Tuesday, October 14, 2014

Alan Smith, Hypermiler

     When this streamliner showed up at The Project Livewire Experience, I had to take a close look. I spoke to the pilot, Alan Smith. He said that the bike had gotten 181.6 miles to the gallon in Ohio. He was referring to The Craig Vetter Fuel Economy Challenge held July 11, in Lexington, Ohio. 
     Smith won in the traditional fuels class on 154 mile course in Central Ohio. The course followed posted speed limits and had to deal with traffic. Under that streamliner skin, Smith's bike is a Kawasaki 250 Ninja.
     Smith said he has an improved kit that will make your bike into a hypermiler.

Tuesday, October 7, 2014

Project Livewire, Harley Davidson's Electric Motorcycle

    When I learned that the new Harley Davidson electric bike was going to be at our local dealer, I headed right over to sign up. Perhaps they recognized me as the noted motojournalist that I am in my dreams, but more likely there were enough rides to go around.  At any rate I was invited to come and ride the Project Livewire Electric Motorcycle.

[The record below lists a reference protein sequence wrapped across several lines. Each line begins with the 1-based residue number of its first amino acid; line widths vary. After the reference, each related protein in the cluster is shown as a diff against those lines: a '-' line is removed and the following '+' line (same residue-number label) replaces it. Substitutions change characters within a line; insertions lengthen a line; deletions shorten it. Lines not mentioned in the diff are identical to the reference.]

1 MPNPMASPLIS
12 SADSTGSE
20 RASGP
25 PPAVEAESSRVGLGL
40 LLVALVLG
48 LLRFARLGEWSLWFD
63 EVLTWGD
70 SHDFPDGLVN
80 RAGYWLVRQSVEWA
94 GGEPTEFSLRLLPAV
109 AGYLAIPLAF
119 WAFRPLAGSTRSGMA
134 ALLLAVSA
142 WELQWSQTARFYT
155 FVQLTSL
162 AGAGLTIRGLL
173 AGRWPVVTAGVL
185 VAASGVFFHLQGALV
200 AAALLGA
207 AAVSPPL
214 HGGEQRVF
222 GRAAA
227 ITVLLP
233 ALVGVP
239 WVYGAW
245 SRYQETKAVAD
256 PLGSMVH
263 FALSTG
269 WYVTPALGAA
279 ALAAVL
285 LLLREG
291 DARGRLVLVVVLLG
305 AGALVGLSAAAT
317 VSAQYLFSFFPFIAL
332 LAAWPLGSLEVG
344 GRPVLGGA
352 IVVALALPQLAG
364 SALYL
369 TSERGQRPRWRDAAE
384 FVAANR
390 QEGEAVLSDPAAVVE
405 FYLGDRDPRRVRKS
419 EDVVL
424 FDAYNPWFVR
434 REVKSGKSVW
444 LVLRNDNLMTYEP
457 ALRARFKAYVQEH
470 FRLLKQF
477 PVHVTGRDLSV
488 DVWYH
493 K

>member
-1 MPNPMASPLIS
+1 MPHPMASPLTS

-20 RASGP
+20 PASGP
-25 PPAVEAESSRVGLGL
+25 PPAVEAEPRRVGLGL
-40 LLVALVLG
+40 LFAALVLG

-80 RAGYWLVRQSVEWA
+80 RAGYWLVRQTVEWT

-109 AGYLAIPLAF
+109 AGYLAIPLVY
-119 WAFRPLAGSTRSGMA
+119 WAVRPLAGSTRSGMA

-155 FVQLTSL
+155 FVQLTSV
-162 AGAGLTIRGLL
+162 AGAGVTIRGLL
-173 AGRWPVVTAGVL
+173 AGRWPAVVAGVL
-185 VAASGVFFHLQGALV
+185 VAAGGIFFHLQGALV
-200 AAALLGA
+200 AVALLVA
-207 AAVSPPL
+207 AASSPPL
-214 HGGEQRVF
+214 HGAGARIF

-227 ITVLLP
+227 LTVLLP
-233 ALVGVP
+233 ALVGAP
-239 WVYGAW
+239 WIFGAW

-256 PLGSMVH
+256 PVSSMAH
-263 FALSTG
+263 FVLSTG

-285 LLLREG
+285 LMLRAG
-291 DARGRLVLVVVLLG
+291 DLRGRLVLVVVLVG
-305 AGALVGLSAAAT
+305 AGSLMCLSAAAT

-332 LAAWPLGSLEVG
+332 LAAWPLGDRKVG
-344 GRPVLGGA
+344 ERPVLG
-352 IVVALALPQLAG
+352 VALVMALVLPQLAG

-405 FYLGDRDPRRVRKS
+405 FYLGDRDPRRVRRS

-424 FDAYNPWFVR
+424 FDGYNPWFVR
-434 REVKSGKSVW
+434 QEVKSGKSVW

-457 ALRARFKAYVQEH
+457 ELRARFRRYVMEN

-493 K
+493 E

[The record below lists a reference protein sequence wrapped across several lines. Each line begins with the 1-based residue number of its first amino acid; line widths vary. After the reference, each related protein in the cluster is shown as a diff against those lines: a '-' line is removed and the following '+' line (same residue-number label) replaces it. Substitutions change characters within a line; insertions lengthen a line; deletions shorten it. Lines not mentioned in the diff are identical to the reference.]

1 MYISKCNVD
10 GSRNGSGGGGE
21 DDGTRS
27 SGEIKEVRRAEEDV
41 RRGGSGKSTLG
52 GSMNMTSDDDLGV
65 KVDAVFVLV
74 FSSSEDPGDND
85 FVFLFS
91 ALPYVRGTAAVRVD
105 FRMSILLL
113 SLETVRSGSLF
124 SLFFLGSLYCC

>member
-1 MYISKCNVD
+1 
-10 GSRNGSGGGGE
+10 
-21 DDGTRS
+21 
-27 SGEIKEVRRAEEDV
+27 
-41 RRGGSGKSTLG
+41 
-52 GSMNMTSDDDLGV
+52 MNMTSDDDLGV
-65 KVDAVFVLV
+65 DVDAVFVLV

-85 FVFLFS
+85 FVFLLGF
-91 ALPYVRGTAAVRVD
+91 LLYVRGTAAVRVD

The Project Livewire truck set up in the Sonoma County Harley Davidson parking lot.   


  I talked to Mike Daniels, the west coast tech for the Project Livewire Experience. He said there were 33 of the hand built bikes in existence. He said there were 11 on on tour on the west coast, 11 on the east coast and 11 in Europe.
   I really liked the bike it was fast, fun and light. I had no problem transitioning from a gasoline engine to an electric motor. The bike uses regenerative braking which helped to make the bike feel like it was well under control at all times. The bike is fast and since there is no shifting it feels like the thing would accelerate forever. 
   The one thing I didn't like was the sound. Harley Davidson is obviously very concerned that the bike have a distinctive sound, a recognizable Harley signature sound. I suspect that the sound of this motorcycle is made by something other than its motor and gears. At any rate the sound of the bike was annoying.